Zimbabwe’s Net*One May Go Public

Telecoms

Net*One, the country's largest mobile phone operator by network coverage and second largest by subscriber base, may list on the local bourse if its shareholder, the government, approves a financing model, which is one of the two options currently on the table.

Information Communications Technology Minister, Nelson Chamisa, says the government plans to re-capitalise Net*One through an initial public offer (IPO) or through a technical partnership arrangement.

Either option would see the government rolling back by up to 60 percent and attracting a substantial equity capital infusion to sustain current operations and finance the company's huge expansion plans.

"Net*One is one of the four parastatals that the government is planning to re-capitalise as soon as possible. We are looking at a number of recapitalisation models," Chamisa said.

"For Net*One, we are looking at either public listing or technical partnership. The more efficient of the two is what we will go for."

Net*One plans to expand its network capacity throughout the country and diversify its operations to data services after applying for an Internet Access Provider licence last year. This requires large-scale investments in communications technology.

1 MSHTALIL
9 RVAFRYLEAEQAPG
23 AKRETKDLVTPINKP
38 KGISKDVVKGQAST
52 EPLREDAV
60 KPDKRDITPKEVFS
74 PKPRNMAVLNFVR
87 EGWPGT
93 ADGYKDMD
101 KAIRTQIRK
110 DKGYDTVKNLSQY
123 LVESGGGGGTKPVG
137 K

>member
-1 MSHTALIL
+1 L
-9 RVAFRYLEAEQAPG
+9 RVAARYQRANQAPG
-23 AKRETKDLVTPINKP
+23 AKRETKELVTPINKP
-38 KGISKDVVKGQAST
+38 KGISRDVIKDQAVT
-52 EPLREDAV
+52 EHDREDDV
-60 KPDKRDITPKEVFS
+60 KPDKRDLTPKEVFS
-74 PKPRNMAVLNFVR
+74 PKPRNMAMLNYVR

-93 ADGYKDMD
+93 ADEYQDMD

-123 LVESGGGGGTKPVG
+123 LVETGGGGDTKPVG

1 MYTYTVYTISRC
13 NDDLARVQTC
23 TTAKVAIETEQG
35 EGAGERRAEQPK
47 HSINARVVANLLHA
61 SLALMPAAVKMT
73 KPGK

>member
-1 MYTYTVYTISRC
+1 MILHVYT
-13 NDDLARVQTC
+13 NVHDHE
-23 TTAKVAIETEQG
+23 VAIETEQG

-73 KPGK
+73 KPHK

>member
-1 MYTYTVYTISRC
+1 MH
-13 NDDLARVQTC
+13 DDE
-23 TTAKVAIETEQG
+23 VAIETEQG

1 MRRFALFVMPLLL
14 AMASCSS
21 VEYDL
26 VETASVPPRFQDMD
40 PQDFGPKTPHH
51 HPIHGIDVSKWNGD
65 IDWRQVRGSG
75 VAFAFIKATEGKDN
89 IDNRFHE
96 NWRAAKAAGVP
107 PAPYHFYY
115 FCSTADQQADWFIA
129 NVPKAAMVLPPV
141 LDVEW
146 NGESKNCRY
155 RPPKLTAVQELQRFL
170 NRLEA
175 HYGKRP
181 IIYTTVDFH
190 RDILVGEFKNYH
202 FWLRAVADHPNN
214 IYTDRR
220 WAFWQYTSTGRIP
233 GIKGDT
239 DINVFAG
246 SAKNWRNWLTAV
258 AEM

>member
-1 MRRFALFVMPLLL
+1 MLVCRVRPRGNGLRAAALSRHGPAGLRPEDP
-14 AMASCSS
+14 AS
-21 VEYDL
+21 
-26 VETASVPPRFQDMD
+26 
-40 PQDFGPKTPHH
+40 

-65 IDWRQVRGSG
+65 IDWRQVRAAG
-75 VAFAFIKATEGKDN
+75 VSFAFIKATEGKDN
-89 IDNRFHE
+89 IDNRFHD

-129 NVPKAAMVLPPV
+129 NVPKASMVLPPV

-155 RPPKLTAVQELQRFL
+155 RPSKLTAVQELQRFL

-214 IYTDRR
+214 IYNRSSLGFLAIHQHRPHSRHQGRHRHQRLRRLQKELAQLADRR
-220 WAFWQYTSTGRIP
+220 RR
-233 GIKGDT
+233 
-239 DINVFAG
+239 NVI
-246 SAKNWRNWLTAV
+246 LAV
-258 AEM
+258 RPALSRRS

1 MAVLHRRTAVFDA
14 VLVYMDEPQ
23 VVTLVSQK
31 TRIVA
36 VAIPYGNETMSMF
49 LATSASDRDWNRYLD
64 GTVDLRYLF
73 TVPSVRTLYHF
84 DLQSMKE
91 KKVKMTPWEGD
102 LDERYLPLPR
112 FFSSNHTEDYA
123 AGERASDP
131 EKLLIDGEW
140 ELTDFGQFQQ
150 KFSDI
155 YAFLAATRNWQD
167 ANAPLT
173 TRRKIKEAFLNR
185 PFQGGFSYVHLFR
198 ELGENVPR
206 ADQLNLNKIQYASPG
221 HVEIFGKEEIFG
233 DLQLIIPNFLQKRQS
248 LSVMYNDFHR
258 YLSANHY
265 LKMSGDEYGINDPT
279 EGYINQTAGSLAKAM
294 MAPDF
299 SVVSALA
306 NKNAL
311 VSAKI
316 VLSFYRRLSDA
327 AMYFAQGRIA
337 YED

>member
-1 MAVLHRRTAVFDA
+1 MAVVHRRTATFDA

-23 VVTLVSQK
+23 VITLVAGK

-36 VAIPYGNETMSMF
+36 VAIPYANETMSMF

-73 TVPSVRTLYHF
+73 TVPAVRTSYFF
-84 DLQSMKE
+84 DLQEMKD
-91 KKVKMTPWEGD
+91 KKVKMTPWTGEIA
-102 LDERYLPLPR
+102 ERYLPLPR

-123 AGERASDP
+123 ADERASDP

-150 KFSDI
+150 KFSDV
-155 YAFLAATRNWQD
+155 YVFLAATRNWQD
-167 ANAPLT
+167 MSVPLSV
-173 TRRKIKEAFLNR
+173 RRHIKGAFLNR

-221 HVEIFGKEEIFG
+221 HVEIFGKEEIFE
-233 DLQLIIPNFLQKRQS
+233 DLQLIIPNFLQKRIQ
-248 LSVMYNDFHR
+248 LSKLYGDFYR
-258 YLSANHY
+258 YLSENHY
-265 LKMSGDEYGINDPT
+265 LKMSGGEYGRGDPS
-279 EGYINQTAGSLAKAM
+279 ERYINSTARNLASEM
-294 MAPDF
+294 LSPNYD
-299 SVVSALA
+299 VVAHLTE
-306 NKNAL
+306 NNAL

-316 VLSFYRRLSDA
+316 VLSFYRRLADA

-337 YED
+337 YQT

Though it looks the cheapest source of huge capital for growth, an IPO, however, presents a pricing dilemma that may run up against the government's goal of re-capitalising its mobile phone operator as share prices are currently too undervalued to support a meaningful cash offer per share.

Under the option, the government will have to appoint an underwriter to decide on the number of shares to issue, the type of share to issue, the offering price and when to bring the deal to the market. The money raised constitutes the issued share capital of the company.

Should this option falter, a partnership deal with leading telecommunications corporations with vast operations in Africa looks set to sail through.

MTN Group, South Africa's largest mobile phone operator, and the United Kingdom's Vodacom are among those that have an interest in buying into the country's three mobile operations.

Financial Gazette